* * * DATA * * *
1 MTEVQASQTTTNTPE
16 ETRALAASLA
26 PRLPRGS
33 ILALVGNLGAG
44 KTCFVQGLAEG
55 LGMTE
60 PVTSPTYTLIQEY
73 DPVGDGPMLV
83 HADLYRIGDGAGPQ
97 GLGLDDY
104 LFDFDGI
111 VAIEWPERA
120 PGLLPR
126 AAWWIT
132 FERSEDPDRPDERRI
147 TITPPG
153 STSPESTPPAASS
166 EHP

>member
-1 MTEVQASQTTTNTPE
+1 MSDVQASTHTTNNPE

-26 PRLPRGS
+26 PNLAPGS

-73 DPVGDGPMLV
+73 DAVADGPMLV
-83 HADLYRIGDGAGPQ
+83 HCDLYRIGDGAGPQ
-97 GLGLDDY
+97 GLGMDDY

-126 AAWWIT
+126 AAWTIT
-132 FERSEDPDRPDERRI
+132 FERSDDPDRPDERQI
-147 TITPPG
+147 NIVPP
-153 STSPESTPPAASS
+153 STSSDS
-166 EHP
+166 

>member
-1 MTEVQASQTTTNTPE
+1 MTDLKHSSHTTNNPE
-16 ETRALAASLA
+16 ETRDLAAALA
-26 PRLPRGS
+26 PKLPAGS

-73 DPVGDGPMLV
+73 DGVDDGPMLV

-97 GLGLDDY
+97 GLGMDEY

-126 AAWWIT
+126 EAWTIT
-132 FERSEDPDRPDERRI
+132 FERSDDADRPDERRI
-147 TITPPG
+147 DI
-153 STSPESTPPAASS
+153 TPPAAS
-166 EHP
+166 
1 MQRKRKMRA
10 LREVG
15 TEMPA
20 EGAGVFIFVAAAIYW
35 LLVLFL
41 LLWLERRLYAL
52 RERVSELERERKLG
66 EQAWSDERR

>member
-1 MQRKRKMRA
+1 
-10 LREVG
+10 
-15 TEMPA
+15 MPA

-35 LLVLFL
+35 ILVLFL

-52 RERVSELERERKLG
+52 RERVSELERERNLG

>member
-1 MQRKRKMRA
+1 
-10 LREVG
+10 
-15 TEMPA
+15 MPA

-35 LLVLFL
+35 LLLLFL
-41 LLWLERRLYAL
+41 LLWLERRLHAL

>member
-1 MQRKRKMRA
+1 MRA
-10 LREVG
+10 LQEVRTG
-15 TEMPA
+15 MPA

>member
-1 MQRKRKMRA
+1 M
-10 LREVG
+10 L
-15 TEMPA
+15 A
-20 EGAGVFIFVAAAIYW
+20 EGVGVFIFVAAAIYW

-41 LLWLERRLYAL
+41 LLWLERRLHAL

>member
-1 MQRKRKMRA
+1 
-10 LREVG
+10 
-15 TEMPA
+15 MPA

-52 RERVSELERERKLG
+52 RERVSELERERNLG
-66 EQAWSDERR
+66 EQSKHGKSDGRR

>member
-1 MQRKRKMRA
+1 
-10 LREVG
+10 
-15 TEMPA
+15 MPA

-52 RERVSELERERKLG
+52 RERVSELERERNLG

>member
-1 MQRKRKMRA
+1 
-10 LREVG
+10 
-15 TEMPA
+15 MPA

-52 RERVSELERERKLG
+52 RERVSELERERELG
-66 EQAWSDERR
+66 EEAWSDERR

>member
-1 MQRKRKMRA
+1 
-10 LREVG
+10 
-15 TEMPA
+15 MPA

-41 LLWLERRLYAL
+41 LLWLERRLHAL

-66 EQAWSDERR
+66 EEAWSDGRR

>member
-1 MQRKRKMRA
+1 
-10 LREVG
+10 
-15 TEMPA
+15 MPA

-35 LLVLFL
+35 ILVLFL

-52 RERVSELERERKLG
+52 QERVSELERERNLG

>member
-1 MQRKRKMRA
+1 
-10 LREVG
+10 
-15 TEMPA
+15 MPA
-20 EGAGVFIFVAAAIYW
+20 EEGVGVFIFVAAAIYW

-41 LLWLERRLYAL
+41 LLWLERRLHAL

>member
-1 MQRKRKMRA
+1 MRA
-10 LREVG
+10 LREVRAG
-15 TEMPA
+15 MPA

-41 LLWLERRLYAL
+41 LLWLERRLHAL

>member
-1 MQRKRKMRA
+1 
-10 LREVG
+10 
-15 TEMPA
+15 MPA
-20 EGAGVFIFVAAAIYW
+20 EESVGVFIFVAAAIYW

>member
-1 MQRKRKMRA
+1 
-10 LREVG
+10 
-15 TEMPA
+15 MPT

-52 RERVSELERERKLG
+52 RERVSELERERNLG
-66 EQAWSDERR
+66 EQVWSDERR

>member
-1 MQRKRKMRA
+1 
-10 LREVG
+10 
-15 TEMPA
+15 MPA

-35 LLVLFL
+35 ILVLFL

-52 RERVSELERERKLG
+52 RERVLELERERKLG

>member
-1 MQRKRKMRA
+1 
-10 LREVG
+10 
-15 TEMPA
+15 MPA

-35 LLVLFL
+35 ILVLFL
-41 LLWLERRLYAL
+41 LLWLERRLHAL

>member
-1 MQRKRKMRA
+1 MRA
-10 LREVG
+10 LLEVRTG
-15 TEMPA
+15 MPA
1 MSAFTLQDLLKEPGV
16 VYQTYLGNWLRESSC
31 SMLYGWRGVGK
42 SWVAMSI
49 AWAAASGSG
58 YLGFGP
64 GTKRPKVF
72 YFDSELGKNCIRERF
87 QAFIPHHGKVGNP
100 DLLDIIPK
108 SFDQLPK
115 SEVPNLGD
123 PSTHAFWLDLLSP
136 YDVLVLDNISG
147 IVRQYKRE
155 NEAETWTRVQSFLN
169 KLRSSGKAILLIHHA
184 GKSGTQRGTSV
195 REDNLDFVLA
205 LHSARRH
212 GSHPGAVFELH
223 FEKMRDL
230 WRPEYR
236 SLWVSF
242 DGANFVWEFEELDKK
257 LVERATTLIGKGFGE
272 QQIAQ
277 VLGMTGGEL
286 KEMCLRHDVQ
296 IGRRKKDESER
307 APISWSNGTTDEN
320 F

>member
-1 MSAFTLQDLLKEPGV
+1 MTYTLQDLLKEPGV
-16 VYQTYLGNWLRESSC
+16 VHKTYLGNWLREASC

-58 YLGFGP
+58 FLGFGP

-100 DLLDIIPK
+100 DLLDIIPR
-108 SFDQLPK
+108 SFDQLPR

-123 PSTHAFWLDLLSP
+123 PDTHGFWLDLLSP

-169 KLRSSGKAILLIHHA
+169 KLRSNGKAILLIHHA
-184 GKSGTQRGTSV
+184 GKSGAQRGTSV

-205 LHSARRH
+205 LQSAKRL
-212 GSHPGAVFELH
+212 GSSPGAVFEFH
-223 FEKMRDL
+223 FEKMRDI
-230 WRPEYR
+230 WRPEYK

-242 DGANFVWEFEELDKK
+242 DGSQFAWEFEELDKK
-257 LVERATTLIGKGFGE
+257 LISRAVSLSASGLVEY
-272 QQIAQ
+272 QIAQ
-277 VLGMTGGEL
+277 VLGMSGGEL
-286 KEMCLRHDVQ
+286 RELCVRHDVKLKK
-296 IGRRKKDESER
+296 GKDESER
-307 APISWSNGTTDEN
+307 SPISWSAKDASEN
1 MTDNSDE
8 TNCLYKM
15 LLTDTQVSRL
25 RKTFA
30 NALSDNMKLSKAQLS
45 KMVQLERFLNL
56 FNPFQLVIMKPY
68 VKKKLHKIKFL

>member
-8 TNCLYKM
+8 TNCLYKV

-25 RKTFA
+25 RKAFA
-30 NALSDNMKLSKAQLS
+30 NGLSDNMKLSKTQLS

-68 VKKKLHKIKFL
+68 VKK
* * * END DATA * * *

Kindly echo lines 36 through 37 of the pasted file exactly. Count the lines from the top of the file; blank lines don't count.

-153 STSPESTPPAASS
+153 STSSDS